For even if we couldn’t explain it, we felt that as long as he was with us, even in failing health, the Torah was also with us. But now the crown of Torah has been removed. The shield that has protected us, as a community and as a people, is gone.
A stranger to our society cannot understand this feeling; it belongs to us alone. A stranger would not understand the masses of people who came to escort Rav Elyashiv on his final journey, masses who never spent even a moment in his presence, yet felt that some part of them has been ripped away and taken to its eternal rest.
Gallons of ink will yet flow about his unmatched hasmadah, about his clarity in issuing halachic rulings. Those who were privileged enough to be close to him will write about his greatness. I did not have the privilege of witnessing any of these things.
But one incident, a tiny anecdote through which we can glean an idea of the inner power that gave rise to this incredible giant of Torah, shoots to the surface of my memory.
I was conversing at a wedding with the chief psychologist of the Israeli Air Force, who had become religious shortly before this wedding, when Rav Elyashiv entered the hall. The rabbanim’s table was still empty, and Rav Elyashiv sat there by himself.
My psychologist friend interrupted our conversation and turned his head toward Rav Elyashiv. He gazed at him for a few long minutes, studying him with intense focus. Suddenly, he turned to me and asked, “Who is that?”
“That’s Rav Elyashiv,” I replied. “Why are you looking at him so intently?”
The experienced psychologist told me, “I am focusing on his radiant face, and I see such perfect self-control. In my entire life, I have never met a man with such incredible self-control.”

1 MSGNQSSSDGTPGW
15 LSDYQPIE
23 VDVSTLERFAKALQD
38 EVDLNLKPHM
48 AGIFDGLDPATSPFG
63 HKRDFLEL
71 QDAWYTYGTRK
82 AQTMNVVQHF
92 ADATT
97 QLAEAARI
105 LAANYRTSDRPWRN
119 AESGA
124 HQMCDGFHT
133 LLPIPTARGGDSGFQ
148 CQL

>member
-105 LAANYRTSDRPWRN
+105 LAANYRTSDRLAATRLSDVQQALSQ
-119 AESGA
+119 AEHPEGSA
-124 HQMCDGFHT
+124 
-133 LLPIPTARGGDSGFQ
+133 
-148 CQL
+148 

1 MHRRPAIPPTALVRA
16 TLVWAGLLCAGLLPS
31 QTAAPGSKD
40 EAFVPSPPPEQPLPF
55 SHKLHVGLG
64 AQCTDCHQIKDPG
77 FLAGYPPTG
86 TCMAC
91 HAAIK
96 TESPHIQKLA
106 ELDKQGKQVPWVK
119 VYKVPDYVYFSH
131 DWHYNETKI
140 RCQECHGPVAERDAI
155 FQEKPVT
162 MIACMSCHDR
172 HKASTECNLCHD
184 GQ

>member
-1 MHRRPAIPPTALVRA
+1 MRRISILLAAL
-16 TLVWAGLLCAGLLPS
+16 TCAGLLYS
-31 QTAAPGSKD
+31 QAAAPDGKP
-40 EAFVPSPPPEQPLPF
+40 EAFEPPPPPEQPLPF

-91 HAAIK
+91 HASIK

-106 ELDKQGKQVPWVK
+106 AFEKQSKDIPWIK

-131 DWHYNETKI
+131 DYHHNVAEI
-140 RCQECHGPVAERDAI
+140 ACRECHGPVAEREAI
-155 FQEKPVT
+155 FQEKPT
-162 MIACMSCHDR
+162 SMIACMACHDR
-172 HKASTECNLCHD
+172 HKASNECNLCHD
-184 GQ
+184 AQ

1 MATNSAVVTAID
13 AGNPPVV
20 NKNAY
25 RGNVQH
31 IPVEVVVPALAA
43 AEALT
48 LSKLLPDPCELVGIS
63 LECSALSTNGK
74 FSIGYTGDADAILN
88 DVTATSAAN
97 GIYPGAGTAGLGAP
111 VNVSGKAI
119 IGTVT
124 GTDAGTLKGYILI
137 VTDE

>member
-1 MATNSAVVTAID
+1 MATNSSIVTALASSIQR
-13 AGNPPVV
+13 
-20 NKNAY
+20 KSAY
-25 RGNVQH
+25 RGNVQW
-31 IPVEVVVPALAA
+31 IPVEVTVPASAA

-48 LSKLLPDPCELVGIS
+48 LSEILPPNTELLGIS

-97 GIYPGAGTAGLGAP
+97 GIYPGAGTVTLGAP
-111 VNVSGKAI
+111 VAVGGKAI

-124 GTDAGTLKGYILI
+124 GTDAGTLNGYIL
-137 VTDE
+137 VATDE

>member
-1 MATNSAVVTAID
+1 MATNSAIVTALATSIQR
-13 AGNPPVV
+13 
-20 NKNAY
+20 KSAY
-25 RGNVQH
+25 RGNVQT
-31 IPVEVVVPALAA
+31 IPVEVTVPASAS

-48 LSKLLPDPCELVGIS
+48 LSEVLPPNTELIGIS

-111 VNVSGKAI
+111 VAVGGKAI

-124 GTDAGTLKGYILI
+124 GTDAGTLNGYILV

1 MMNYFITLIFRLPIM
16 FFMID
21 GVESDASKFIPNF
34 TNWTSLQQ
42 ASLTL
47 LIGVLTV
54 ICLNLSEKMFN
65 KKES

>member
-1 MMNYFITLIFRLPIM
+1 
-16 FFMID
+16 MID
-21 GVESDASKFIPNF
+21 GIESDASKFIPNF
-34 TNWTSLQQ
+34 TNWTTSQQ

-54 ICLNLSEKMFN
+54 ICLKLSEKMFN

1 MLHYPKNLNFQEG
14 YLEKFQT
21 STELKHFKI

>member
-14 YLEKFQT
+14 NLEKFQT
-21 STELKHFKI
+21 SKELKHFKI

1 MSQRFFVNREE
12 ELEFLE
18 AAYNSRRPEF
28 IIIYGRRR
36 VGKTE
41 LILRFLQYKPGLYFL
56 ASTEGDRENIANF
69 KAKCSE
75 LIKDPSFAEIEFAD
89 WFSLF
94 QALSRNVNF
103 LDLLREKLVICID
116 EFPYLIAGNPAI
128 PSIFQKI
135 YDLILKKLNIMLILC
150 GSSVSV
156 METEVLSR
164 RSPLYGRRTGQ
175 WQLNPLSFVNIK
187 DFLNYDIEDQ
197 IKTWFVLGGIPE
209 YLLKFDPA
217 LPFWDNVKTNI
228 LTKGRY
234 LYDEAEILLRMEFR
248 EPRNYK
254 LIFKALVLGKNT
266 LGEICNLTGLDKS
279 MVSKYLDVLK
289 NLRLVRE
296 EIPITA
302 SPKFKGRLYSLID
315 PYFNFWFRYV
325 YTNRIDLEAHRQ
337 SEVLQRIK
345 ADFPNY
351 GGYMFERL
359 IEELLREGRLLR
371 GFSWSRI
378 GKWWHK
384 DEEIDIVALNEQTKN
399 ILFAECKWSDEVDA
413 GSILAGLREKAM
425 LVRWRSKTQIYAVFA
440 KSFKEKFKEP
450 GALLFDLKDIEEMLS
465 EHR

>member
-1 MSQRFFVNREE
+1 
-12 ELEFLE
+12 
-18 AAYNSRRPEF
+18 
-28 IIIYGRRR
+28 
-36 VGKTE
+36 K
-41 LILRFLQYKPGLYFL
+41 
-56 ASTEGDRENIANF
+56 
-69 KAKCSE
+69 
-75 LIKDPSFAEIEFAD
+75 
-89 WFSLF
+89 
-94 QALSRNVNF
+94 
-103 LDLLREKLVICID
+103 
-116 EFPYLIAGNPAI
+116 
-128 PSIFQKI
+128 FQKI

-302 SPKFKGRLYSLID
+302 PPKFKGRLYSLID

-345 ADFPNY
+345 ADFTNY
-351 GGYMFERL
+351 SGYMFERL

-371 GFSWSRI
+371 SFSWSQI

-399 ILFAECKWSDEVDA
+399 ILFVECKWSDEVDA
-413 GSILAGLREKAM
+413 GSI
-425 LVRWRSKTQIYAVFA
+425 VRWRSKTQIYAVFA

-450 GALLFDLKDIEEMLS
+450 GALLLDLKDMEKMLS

At that moment, I felt that I gained some understanding of the secret of Rav Elyashiv. I had caught a glimpse of the power within him that had carried him to such incredible heights of Torah greatness.
His daily schedule, which, through iron self-control, went virtually unchanged throughout his entire life, and the regularity that resulted from his own consistency, were the keys to his awesome greatness.
When Rav Elyashiv was already well into his nineties, a minister in the Israeli government came to speak to him about a burning issue. That night, Rav Elyashiv rose half an hour before his usual time. The grandson who spent the night with him asked, “Saba, why are you getting up? You have another half hour to sleep.”
“So-and-so took half an hour of my learning time,” Rav Elyashiv replied.
So precise was his schedule that every half-hour was accounted for, and if it was “stolen,” he repaid it – at the cost of his already minimal sleep. And that was the utter perfection that my friend the air-force psychologist was able to perceive from afar.
We are engaged today in a struggle for the future of Torah in Eretz Yisrael. When those who seek to belittle it (“What are you studying there so much?”) fail to understand that it is far more than the study of a profession, they would do well to take some time to examine the phenomenon that has just left the world. Let them see what Torah can do to a person. From the day he was born, Rav Elyashiv never involved himself in anything other than the Torah. Every day and every night was Torah. He learned for twenty hours a day, day after day, month after month, and year after year, for ninety years. Ninety years of pure, unadulterated Torah study, without any “core curriculums.” He never sought anything for himself, and still all of chareidi Jewry hung on to every word that came out of his mouth.
This was the greatness that the Torah produced before all of our eyes, and we looked at this giant among men in wonder. The Tana says in Pirkei Avos, “Anyone who engages in Torah study for its own sake will earn many things.… It makes him great and it elevates him over all other creations.” As Tiferes Yisrael explains, this means that the Torah “makes him great” by giving him great political power and influence, and it “elevates him” by increasing the power of his soul, “over all other creations” — over everything else under the sun.
And now we are left with only our tears, knowing that the void he has left behind can never be filled.